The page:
I personally experienced how this situation escalated into violence. On Thursday morning, I happened on delivery, by a large “Maust’s California Farms” chicken ranch hauling truck from Chino, off-loading in the alley behind Young Israel of Beverly Hills and used the opportunity to count the birds, which from the eggs in the cages were all layer hens, probably at the end of their egg laying careers. The six-level and seven level cages each had about ten hens crowded into each cage level and by counting the cages, I estimated that I saw 1,700 hens in cages and empty cages that might have contained another 600 chickens that were probably loaded back on the truck as empty cages to be returned. From the 10 tons of dead chickens hauled from La Brea-Melrose and Pico-Robertson last year by the City of LA Sanitation Dept. an estimate of 5,000 hens slaughtered and tossed was developed. That Thursday morning, I may have observed evidence of something approaching a third to a half of the chickens used for LA Kaparot at that staging area behind the synagogue.
From the characteristics of the chickens, they were all egg-laying hens. Why is this important? Tradition requires that men use roosters for kaparot and women use hens. I have observed Kaparot managers claiming to those who ask, that the hens are roosters. About half of those engaged in Kaparot are men, and they are often defrauded into thinking they are swinging roosters.
Talking to a kippah wearing man loading an F-150 Ford pickup truck with hens that Thursday morning, I asked him if there were roosters there and he said that there were. I asked him if he could point them out to me and he pointed to a stack of cages.
When I went over to inspect them closely and began photographing evidence of eggs in the cages, he quickly gathered a pile of eggs near the cage and went behind a truck in the alley, apparently to dispose of the eggs, and I was aiming the camera to capture this and the man came at me and ripped my camera from my hand and tossed it on the ground. When I picked up my camera, he pushed me to the ground, trying to grab the camera. I called the LAPD and ultimately filed a battery and vandalism report with two very weary police who had been assigned to monitor the situation and the more senior one related that he had been going out on Kaparot disturbance calls for several years.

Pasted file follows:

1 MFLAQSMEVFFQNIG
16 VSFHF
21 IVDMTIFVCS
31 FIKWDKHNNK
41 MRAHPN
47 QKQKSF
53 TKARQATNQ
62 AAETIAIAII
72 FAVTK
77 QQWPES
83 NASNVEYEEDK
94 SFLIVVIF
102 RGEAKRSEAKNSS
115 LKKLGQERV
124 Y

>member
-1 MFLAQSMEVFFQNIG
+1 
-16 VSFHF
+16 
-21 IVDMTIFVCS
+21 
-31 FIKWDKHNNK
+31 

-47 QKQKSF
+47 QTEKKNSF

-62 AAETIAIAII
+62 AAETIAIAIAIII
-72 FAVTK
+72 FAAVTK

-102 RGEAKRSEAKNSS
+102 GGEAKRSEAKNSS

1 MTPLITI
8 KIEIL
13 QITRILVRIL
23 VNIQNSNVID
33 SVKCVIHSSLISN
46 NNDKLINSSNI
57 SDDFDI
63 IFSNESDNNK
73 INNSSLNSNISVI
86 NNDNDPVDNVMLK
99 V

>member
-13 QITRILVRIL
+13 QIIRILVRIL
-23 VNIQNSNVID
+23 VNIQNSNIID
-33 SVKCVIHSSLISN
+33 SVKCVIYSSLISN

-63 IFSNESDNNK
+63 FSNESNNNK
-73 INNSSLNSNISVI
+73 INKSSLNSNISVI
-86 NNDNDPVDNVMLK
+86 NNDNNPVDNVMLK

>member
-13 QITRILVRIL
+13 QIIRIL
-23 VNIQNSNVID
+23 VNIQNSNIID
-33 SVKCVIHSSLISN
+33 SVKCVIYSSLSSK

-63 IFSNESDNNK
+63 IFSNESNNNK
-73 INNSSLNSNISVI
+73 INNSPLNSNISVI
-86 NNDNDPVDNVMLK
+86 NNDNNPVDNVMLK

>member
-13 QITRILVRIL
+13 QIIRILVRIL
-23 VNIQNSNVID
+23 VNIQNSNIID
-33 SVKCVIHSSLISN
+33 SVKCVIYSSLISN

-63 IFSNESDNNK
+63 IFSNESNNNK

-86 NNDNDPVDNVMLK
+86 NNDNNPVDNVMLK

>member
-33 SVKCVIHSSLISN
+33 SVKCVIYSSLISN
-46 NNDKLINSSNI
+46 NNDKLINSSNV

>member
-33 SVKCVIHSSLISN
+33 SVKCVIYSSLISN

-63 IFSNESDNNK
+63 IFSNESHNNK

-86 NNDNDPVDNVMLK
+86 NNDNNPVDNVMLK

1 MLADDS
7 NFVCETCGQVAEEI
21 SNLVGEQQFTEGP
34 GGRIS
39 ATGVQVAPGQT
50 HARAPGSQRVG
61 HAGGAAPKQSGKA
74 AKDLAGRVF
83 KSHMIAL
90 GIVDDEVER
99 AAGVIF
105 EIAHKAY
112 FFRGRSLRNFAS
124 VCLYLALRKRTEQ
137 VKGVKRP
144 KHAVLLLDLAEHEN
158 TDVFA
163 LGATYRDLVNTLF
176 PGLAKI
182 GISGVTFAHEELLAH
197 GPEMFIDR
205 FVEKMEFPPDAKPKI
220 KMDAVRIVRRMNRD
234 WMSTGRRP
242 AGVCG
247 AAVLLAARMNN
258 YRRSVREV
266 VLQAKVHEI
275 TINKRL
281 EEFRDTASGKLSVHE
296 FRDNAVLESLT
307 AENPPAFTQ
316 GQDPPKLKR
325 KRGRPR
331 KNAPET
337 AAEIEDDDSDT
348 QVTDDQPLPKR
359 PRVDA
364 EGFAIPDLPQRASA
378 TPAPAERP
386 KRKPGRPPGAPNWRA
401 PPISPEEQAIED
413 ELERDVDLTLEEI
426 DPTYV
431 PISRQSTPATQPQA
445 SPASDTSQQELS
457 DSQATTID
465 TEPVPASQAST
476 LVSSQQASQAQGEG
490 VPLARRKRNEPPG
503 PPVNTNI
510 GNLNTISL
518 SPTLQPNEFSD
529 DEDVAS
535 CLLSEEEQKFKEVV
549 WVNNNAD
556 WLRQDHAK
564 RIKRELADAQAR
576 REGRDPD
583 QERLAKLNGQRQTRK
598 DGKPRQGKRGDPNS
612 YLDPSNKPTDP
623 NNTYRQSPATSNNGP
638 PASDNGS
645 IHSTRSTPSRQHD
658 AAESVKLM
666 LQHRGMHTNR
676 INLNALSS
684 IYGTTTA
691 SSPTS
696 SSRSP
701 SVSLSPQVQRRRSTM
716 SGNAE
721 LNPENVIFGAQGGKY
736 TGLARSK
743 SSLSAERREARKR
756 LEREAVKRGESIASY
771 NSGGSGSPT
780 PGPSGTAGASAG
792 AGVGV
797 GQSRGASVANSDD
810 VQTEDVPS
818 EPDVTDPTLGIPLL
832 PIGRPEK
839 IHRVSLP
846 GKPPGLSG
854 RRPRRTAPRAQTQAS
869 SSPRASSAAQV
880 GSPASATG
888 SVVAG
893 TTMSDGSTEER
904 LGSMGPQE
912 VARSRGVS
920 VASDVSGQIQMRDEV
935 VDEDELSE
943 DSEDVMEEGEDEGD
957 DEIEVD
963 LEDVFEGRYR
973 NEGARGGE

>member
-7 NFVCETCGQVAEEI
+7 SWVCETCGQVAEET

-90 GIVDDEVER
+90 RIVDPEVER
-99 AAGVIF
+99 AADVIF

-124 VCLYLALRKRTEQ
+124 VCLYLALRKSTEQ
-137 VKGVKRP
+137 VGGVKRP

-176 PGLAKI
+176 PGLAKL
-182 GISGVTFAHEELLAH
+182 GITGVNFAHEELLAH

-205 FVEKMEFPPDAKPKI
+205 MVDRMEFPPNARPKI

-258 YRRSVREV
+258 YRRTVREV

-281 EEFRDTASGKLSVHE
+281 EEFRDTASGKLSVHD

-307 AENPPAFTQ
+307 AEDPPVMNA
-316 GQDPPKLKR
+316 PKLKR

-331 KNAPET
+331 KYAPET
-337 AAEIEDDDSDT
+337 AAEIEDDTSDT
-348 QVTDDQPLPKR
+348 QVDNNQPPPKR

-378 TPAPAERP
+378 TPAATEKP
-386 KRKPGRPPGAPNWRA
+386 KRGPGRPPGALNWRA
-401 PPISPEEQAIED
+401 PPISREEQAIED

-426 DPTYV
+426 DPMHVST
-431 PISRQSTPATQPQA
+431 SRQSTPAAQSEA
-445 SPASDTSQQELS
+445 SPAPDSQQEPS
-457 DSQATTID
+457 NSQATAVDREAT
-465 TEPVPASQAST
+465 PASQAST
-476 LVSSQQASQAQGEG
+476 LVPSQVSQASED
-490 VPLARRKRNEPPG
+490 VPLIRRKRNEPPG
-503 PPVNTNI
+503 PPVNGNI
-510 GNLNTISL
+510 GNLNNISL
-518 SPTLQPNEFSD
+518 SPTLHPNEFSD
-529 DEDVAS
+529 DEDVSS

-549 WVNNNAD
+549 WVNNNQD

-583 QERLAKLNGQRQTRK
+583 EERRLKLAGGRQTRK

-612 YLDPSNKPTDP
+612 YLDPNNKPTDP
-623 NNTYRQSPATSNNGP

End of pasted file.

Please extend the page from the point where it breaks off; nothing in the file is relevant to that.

Hand coming to grab camera in action as it happened.
Ultimately, on Friday the California Department of Food and Agriculture on Friday issued notices of violation after it’s inspector determined that the Kaparot facilities were slaughterhouses operating without licenses.
As well as the Jewish Journal which originally published a blog and a major investigative article about this charity and ritual fraud, the topic has been receiving wide coverage on KCBS, and the LA Times.
Pini Herman, PhD. specializes in demographics, big data and predictive analysis, has served as Asst. Research Professor at the University of Southern California Dept. of Geography, Adjunct Lecturer at the USC School of Social Work, Research Director at the Jewish Federation of Greater Los Angeles following Bruce Phillips, PhD. in that position and is a past President of the Movable Minyan a lay-lead independent congregation in the 3rd Street area. Currently he is a principal of Phillips and Herman Demographic Research. To email Pini: firstname.lastname@example.org To follow Pini on Twitter: Follow @pinih